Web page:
SBS2003 POP3 connector and Outlook 2003 - message date/time stamp

Discussion in 'Windows Small Business Server' started by GM1, Oct 11, 2006.

  1. GM1

    GM1 Guest

    I have SBS 2003 SP1 and am using the in-built POP3 connector with Outlook
    2003 clients. All works fine except that when clients access their e-mail
    messages in Outlook they see the date the message was downloaded to the
    server not the actual date / time that the sender sent the message. I have
    tried changing the outlook fields but have been unable to find a way of
    displaying the correct info. I am using POP3 rather than SMTP because my
    server is not running 24/7 and not really suited therefore to SMTP delivery.
    I hope I am missing something very simple here. Any help would be much
    GM1, Oct 11, 2006
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  2. In
    I beliee this is normal behavior. The POP connector is really not

    Why is your server not running all the time?

    Even if it isn't, note, you can still use SMTP. Most, if not all, of your
    senders SMTP servers will retry delivery - or you can get someone else's
    server specified in a lower-priority MX record (see, MailHop
    BackupMX for one) so they will queue/spool the mail for you.
    Lanwench [MVP - Exchange], Oct 11, 2006
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  3. GM1

    xxx Guest

    Can I just ask, Lanwench (cute name :) ) why the POP connector is not recommended?

    I am looking at a possible installation in central Europe for a new client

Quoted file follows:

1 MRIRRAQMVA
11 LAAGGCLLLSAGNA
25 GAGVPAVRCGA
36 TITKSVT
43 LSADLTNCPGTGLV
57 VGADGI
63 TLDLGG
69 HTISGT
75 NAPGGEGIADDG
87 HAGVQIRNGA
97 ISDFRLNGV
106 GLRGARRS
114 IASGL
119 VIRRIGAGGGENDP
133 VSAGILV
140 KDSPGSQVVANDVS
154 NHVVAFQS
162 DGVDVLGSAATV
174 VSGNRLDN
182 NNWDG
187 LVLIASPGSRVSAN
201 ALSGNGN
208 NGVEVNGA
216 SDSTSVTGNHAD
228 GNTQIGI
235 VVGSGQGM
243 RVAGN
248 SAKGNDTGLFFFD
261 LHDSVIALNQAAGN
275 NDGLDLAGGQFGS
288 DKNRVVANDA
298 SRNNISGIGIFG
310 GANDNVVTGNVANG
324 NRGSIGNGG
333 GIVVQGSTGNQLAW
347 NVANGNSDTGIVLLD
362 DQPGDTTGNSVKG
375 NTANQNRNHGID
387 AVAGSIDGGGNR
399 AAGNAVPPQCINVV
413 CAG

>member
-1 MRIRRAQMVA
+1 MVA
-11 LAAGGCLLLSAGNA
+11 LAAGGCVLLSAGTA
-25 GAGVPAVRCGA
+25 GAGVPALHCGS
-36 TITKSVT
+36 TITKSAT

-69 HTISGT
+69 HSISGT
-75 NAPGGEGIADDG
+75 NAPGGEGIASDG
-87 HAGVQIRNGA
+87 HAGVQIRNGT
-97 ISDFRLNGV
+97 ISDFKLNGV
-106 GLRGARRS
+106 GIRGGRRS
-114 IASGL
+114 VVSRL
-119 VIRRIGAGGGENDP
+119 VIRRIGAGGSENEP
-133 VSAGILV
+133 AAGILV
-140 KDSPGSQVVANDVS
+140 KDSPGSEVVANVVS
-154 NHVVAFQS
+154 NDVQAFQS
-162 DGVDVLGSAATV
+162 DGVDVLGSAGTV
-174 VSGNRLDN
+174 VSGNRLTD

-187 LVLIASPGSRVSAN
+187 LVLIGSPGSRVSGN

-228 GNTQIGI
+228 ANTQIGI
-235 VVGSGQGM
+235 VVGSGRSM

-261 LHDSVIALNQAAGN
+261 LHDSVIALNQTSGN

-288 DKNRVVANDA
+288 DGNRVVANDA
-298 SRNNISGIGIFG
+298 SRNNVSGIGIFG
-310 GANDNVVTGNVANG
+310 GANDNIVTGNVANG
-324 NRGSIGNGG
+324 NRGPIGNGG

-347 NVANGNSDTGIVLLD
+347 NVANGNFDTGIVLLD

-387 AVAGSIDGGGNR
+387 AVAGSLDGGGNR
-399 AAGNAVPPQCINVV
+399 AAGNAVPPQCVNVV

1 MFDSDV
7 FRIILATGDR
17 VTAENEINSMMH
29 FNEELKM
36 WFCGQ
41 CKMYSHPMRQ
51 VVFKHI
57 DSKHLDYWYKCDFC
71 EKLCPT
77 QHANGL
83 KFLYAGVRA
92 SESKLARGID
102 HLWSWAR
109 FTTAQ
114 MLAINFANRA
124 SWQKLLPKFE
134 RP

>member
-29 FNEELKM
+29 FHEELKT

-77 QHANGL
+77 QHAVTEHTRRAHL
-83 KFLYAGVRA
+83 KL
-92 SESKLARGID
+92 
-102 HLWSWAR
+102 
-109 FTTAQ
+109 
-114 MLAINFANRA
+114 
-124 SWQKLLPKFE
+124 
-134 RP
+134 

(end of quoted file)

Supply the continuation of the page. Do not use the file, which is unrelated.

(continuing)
branch office and cannot find ISP's who do direct MX mail - so I may well have
    to do the whole thing using POP for inbound mail.

    Would appreciate any comments.

    Thanks again.

    xxx, Oct 11, 2006
  4. In
    Cute? Awww, and there I was, going for "Stern and Forbidding."

    You can host your own mail even if you don't have a static IP address...or
    an always-on connection.
    They don't need their ISP to do anything - just their DNS host. If the
    people hosting the DNS won't change their client's MX records as the client
    requests, find someone else to host the DNS.
    Lanwench [MVP - Exchange], Oct 12, 2006
  5. GM1

    xxx Guest

    Thank you very much for that information. It really helps.

    Another question?? If there are problems with the ISP etc and we keep make the
    DNS MX record changes directly - what happens with Outbound emails?

    Does the ISP see them as originating from 'within' their network or is there a
    danger that we might be regarded as 'relaying' off their SMTP server and
    therefore potentially liable to be classed as SPAM?

    I might be barking up the wrong tree here but, as you can guess, I want to get
    my planning right!

    Thanks again.

    xxx, Oct 12, 2006
  6. In
    Such as.... ?
    Your MX records & your inbound mail really have no direct bearing on your
    outbound mail.
    You have two choices for outbound mail (and you configure this in the

    1. Send out all mail directly to the recipients' servers, resolving names
    via DNS
    2. Forwarding all mail to your ISP's SMTP server as a smarthost so *they*
    deal with the delivery.

    If you have a dynamic public IP, #2 is the way to go.
    You would be relaying through them - but either they will allow
    unauthenticated relay because you are on their network, or they'd ask you to
    authenticate (which you would set up in your SMTP connector's properties).

    If your ISP won't let you use their SMTP server, find someone who will -
    dyndns has a MailHop Outbound service that doesn't cost too much, or you can
    find plenty of others.
    Planning is good. :)
    Lanwench [MVP - Exchange], Oct 12, 2006
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